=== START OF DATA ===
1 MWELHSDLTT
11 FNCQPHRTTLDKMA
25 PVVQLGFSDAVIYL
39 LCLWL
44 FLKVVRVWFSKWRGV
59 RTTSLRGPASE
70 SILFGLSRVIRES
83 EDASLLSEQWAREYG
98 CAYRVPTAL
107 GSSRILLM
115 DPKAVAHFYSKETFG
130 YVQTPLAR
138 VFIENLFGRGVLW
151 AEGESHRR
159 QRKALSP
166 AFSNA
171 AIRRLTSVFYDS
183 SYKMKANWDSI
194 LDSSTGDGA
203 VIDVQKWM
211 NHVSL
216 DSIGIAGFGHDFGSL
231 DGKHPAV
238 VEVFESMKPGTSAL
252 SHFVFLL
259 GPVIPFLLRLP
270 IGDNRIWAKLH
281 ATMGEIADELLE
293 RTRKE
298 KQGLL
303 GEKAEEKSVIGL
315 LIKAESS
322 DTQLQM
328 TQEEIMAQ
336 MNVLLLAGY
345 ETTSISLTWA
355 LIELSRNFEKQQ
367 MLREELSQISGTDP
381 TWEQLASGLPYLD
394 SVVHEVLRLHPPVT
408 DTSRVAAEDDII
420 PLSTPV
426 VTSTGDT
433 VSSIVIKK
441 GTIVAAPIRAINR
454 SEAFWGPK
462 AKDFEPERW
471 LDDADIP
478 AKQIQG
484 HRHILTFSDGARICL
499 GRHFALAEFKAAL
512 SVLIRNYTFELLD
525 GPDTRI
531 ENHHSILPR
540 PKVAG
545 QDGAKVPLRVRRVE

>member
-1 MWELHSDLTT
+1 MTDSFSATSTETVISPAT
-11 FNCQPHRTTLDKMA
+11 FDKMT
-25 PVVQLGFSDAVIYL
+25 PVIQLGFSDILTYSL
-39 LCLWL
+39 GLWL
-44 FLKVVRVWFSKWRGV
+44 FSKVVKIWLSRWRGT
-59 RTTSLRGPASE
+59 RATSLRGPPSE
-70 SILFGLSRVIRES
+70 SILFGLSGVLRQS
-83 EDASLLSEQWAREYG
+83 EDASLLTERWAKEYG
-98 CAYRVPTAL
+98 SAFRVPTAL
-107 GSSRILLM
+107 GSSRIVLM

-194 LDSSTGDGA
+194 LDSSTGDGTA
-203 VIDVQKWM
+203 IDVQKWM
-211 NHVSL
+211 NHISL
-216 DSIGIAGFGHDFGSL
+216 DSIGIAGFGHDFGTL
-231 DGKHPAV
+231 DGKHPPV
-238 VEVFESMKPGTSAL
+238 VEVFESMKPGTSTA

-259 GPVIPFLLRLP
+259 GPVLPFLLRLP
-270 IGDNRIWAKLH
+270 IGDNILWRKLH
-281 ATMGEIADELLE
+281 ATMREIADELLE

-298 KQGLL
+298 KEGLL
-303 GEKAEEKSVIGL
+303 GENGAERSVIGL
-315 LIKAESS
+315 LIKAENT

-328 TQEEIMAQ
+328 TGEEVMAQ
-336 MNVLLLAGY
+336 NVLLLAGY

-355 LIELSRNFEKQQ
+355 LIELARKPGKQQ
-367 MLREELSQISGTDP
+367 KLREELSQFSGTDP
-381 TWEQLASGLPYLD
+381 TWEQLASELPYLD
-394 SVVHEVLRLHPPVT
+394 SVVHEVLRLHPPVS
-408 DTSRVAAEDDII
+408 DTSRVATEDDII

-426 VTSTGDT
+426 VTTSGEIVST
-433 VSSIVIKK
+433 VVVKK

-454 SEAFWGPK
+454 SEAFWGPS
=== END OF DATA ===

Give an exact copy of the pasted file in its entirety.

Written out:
1 MWELHSDLTT
11 FNCQPHRTTLDKMA
25 PVVQLGFSDAVIYL
39 LCLWL
44 FLKVVRVWFSKWRGV
59 RTTSLRGPASE
70 SILFGLSRVIRES
83 EDASLLSEQWAREYG
98 CAYRVPTAL
107 GSSRILLM
115 DPKAVAHFYSKETFG
130 YVQTPLAR
138 VFIENLFGRGVLW
151 AEGESHRR
159 QRKALSP
166 AFSNA
171 AIRRLTSVFYDS
183 SYKMKANWDSI
194 LDSSTGDGA
203 VIDVQKWM
211 NHVSL
216 DSIGIAGFGHDFGSL
231 DGKHPAV
238 VEVFESMKPGTSAL
252 SHFVFLL
259 GPVIPFLLRLP
270 IGDNRIWAKLH
281 ATMGEIADELLE
293 RTRKE
298 KQGLL
303 GEKAEEKSVIGL
315 LIKAESS
322 DTQLQM
328 TQEEIMAQ
336 MNVLLLAGY
345 ETTSISLTWA
355 LIELSRNFEKQQ
367 MLREELSQISGTDP
381 TWEQLASGLPYLD
394 SVVHEVLRLHPPVT
408 DTSRVAAEDDII
420 PLSTPV
426 VTSTGDT
433 VSSIVIKK
441 GTIVAAPIRAINR
454 SEAFWGPK
462 AKDFEPERW
471 LDDADIP
478 AKQIQG
484 HRHILTFSDGARICL
499 GRHFALAEFKAAL
512 SVLIRNYTFELLD
525 GPDTRI
531 ENHHSILPR
540 PKVAG
545 QDGAKVPLRVRRVE

>member
-1 MWELHSDLTT
+1 MTDSFSATSTETVISPAT
-11 FNCQPHRTTLDKMA
+11 FDKMT
-25 PVVQLGFSDAVIYL
+25 PVIQLGFSDILTYSL
-39 LCLWL
+39 GLWL
-44 FLKVVRVWFSKWRGV
+44 FSKVVKIWLSRWRGT
-59 RTTSLRGPASE
+59 RATSLRGPPSE
-70 SILFGLSRVIRES
+70 SILFGLSGVLRQS
-83 EDASLLSEQWAREYG
+83 EDASLLTERWAKEYG
-98 CAYRVPTAL
+98 SAFRVPTAL
-107 GSSRILLM
+107 GSSRIVLM

-194 LDSSTGDGA
+194 LDSSTGDGTA
-203 VIDVQKWM
+203 IDVQKWM
-211 NHVSL
+211 NHISL
-216 DSIGIAGFGHDFGSL
+216 DSIGIAGFGHDFGTL
-231 DGKHPAV
+231 DGKHPPV
-238 VEVFESMKPGTSAL
+238 VEVFESMKPGTSTA

-259 GPVIPFLLRLP
+259 GPVLPFLLRLP
-270 IGDNRIWAKLH
+270 IGDNILWRKLH
-281 ATMGEIADELLE
+281 ATMREIADELLE

-298 KQGLL
+298 KEGLL
-303 GEKAEEKSVIGL
+303 GENGAERSVIGL
-315 LIKAESS
+315 LIKAENT

-328 TQEEIMAQ
+328 TGEEVMAQ
-336 MNVLLLAGY
+336 NVLLLAGY

-355 LIELSRNFEKQQ
+355 LIELARKPGKQQ
-367 MLREELSQISGTDP
+367 KLREELSQFSGTDP
-381 TWEQLASGLPYLD
+381 TWEQLASELPYLD
-394 SVVHEVLRLHPPVT
+394 SVVHEVLRLHPPVS
-408 DTSRVAAEDDII
+408 DTSRVATEDDII

-426 VTSTGDT
+426 VTTSGEIVST
-433 VSSIVIKK
+433 VVVKK

-454 SEAFWGPK
+454 SEAFWGPS